Vending Machine With 'Kia Ora, Mate' Proves Why You Don't Mix Languages
A bemusing sign on a vending machine proves why marketing campaigns should probably do a bit more research before combining languages.
A Coke vending machine at Auckland Airport obviously intended for Australians travelling to the country had the seemingly-innocent phrase "Kia Ora, Mate" on it.
Kia Ora is Maori for "hello", and is frequently used in tourism campaigns. In other words, it's well known.
But it's slightly less well known that in Maori, "mate" means "death". Pronounced "muh-tay" (go here to listen to a pronunciation), the word means dead, deceased or killed.
Hello, Death. Not quite the marketing slogan Coke was probably going for.
"Mate" is also related to a host of other negative-sounding words, like sick, unwell, diseased, overcome, beaten, or defeated.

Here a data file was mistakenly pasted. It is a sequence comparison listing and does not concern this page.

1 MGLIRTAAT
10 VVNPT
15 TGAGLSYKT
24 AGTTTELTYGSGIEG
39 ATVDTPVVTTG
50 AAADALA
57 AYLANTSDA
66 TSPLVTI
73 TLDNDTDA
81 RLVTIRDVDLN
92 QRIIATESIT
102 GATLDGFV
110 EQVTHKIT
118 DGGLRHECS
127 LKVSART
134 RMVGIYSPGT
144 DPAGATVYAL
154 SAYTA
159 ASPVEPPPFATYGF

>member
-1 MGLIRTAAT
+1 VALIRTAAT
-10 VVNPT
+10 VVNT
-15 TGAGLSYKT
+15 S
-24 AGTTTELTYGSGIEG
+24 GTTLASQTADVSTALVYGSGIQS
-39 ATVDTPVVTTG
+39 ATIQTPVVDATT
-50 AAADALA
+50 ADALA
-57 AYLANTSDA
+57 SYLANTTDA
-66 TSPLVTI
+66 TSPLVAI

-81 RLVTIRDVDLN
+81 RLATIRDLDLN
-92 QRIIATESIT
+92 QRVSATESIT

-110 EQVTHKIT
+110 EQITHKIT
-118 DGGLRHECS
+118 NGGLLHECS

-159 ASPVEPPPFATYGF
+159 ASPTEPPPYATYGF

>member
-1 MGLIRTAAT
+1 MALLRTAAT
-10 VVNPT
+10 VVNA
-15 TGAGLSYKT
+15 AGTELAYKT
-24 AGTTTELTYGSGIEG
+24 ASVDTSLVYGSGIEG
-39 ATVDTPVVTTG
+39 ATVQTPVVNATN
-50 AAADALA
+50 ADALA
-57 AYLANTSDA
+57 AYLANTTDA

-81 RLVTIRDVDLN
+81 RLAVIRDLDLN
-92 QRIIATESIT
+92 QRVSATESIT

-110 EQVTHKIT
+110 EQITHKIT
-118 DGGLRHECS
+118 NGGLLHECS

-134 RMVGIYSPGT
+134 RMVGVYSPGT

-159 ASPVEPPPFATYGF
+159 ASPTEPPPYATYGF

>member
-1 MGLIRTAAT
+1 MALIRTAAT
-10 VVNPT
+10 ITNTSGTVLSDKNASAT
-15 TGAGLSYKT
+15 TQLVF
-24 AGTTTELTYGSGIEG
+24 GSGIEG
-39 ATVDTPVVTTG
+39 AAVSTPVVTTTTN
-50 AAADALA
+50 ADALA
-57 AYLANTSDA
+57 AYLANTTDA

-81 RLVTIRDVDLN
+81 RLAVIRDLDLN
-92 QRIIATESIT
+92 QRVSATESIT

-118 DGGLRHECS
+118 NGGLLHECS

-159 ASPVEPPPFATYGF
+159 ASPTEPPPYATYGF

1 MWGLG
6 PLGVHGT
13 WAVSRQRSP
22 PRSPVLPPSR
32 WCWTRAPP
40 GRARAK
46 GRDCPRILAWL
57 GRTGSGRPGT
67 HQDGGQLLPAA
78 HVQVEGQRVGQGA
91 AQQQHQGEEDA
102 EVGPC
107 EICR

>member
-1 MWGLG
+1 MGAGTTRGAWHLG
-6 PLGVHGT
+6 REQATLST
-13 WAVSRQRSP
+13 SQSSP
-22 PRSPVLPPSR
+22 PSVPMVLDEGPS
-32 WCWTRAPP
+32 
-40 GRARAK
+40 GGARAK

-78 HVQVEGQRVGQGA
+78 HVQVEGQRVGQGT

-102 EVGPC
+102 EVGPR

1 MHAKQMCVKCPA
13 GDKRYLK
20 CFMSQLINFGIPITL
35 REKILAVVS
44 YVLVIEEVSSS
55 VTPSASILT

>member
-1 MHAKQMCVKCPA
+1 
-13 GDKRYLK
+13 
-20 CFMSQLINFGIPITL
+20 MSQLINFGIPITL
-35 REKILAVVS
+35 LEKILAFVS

"Maori speakers will chuckle at the meaning," Gareth Seymour, who took the photo, told ten daily, adding that he was "bemused" by the mix-up.
"I think [the company] could have checked. Lots of companies use greetings -- usually they ask a Maori speaker or consult a dictionary."
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He told SBS that even a Maori-speaking school kid would notice the mistake.
"The moral of the story -- if you use it, there are ways of doing it right."
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